Canadian Libraries Spotlight: Windsor Public Library

It’s the 10th post in our Canadian Libraries Spotlight series, hooray! If you’re just joining us, we invited library staff in Canada who serve children and families to write about the awesome work they are doing.  This week our guest blogger is Chelsie Abraham, the Acting Associate Branch Librarian with Richmond Hill Public Library’s Oak Ridges branch in Richmond Hill, Ontario.  She also blogs about library services to children and young adults over at Rock the Library.  Check her out!  She’s here to tell us about developing programs on a tight budget.

jbrary-flagLet’s face it, not all of us have an infinite programming budget. Pressures to increase program attendance paired with the high cost of makerspace gadgets, small-to-medium sized libraries have to think outside the box.

My first contract as a Children and Young Adult Librarian was at Windsor Public Library’s Remington Park branch in Windsor, Ontario. Programming budget for this 1000 square foot branch for the entire year was a whopping $100.  And that included summer reading! We were open 3 days a week, and we had a program scheduled everyday. Sometimes even two. We had higher program attendance than all 5-days a week branches and were neck-in-neck with the largest central location.

So, I’m here to show you that the feat is not impossible.

Programs to Run Under $5

Spool Knitting

An easy program to run in the fall/winter. Spool knitting is simple to learn and teach. There are a ton of free critter and monster patterns available on Pinterest too!

howl the owlWhat you Need

  • Receipt paper spools (ask your circulation staff to save them for you!)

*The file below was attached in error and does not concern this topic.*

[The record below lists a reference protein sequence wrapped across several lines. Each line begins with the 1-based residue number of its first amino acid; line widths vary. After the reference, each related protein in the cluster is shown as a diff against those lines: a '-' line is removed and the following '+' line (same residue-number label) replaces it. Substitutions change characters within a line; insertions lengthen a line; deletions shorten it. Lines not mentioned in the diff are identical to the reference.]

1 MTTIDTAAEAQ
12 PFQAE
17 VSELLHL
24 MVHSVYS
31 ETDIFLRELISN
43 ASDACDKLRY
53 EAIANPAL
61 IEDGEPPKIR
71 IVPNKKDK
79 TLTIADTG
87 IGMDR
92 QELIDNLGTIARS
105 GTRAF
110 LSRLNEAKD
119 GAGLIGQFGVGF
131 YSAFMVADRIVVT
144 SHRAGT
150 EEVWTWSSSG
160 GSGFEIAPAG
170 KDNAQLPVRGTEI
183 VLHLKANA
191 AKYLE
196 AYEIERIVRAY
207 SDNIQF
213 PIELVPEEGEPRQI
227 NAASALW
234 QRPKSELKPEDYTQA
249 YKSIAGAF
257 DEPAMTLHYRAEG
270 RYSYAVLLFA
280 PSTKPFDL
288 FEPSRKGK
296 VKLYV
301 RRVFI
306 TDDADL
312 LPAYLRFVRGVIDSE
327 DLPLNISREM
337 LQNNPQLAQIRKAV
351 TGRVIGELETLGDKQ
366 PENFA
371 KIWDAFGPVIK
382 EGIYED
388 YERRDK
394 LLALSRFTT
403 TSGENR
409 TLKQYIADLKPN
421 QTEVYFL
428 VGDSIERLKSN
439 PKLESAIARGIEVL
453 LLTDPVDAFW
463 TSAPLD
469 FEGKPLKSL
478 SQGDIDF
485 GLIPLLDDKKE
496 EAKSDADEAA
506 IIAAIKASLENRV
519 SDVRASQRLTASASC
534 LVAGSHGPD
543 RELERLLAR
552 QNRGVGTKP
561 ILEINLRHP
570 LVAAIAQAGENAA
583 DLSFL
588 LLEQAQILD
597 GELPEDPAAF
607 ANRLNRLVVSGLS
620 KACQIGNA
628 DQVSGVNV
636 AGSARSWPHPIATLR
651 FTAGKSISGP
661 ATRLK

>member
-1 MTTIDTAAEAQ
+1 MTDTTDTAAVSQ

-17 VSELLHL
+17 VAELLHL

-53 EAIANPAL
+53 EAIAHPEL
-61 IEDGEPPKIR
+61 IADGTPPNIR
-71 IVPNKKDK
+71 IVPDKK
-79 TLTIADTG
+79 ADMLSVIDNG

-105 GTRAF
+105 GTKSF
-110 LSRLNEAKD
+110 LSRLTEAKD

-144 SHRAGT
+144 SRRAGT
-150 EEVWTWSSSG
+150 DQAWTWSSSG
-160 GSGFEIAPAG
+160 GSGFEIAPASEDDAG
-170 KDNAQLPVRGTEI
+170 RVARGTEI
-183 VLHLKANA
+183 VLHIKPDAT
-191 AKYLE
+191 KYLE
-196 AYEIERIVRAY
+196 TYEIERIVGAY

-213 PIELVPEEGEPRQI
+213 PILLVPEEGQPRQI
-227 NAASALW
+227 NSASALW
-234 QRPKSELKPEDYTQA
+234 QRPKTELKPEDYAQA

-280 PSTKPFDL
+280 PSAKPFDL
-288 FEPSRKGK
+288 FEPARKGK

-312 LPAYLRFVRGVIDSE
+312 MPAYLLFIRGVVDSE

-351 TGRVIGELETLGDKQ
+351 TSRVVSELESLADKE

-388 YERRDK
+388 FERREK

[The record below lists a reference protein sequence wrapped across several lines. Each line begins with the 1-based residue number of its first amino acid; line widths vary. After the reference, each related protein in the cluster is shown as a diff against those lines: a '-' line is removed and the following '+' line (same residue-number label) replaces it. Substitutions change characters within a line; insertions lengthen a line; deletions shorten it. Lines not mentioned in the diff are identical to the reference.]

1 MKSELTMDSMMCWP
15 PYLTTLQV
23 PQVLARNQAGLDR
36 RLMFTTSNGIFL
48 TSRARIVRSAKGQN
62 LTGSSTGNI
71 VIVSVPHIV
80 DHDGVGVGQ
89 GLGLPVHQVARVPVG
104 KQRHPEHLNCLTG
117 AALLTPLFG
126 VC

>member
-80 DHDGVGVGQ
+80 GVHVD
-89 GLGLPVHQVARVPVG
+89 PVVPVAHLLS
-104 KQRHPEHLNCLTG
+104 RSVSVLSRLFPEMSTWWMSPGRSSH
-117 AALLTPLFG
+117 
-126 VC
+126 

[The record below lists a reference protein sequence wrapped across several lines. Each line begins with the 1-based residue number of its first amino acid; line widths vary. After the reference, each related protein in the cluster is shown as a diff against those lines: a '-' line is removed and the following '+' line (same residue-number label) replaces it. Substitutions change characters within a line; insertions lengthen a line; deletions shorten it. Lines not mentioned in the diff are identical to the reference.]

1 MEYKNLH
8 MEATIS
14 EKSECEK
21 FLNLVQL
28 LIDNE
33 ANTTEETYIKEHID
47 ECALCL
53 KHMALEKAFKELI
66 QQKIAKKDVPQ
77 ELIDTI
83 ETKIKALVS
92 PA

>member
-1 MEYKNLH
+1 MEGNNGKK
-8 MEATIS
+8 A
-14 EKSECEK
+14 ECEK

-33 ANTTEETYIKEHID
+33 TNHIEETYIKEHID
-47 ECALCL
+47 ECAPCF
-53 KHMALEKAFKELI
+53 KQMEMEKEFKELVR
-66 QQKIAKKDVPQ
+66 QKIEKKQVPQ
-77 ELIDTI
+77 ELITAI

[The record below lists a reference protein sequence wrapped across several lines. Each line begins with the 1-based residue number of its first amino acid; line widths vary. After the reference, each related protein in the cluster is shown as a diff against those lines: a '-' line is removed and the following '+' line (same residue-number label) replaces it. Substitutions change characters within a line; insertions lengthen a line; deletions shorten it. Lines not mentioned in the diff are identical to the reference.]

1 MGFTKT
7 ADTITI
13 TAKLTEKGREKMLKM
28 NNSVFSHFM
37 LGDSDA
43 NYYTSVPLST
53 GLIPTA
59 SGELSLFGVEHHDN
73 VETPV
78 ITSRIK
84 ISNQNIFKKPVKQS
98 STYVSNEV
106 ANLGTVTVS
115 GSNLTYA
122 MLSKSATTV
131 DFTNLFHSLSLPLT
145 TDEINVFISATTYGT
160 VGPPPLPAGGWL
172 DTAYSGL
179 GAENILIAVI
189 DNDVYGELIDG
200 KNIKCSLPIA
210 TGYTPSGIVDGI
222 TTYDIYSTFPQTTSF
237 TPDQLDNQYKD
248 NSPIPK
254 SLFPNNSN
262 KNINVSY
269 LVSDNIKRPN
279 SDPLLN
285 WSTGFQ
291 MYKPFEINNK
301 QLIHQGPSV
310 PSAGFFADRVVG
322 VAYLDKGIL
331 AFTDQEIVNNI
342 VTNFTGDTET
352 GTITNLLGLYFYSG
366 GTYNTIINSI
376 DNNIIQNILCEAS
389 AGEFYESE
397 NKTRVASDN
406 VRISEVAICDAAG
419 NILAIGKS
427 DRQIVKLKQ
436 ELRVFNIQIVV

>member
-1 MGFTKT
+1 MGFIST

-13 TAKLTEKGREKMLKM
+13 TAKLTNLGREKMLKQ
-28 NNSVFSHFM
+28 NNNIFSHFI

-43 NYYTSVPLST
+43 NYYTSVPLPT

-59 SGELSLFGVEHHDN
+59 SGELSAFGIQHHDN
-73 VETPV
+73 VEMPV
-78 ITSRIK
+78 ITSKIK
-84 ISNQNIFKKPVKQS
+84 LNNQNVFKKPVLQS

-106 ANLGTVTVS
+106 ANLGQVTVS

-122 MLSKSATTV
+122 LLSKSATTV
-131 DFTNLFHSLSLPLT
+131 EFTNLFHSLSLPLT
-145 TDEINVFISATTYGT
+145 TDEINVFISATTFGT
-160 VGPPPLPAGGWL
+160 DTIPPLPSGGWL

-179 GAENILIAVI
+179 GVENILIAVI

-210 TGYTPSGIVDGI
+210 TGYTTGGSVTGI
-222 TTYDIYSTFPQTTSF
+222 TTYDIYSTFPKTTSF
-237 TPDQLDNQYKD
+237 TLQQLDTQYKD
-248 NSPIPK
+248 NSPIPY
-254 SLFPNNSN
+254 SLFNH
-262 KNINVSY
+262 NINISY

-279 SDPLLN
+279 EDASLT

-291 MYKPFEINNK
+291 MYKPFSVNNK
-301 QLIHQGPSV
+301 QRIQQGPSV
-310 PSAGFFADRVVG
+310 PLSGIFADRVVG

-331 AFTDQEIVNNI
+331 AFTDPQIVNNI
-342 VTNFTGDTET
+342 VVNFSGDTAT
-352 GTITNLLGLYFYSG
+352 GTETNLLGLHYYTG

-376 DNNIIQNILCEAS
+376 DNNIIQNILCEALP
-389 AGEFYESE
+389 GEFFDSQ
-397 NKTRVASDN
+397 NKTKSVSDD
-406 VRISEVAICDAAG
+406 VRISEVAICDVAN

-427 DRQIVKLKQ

• Nails
  • Yarn donations
  • Miscellaneous craft supplies such as googly eyes, felt, hot glue gun
  • Optional: If you have access to a 3D Printer, have crochet hooks made!

To make the spools, glue the nails around the spool evenly with either a hot glue gun or industrial strength glue (E-6000 works best).

Junior Writers

A weekly program to run throughout the school year.

junior writers

What you Need: Shop back-to-school sales to get the biggest savings.

  • Pencils
  • Paper
  • Folders
  • Exercise Book

Give yourself lots of time to prep for this program. Exercises can be as simple as developing a character and then writing a letter to that character to writing a myth or a legend.

Tips for Buying Supplies

  1. Invest in reusable supplies. Some supplies such as the 1-gallon of Elmer’s Glue may be an expensive start-up, but is reusable. Try to laminate everything. If you don’t have access to a laminator, ask your local school board to do it for you. Tip: Offer a school visit in exchange for lamination. It’s a win-win for everyone!
  2. Ask your manager to view an office supplies catalogue. Libraries get mega discounts on their office supplies – sometimes up to 60% off the store price! It’s a great place to get construction paper, glue, and even a case for your iPad! Ask to have a programming account set up if they’re worried about budget allocations.
  3. Sales, coupons, and bargains. Back to school supplies are not just for kids! Pencils, lined paper, duo-tangs, and pencil crayons all go on clearance the first week of September. Freshen up your supplies for the entire year. And let’s not forget Michael’s coupons. Never shop without one!
  4. Sharing is caring. If you work in a multi-branch system, ask one of them to go halfers with you on supplies.
  5. It doesn’t have to be dollar store craft supplies. It may be $1, but not the best value. If you’re buying in bulk, sometimes it’s better spend a little more.

A big thank you to Chelsea for sharing her budget friendly programming ideas!  Please leave a comment with any tips or tricks you use at your library.

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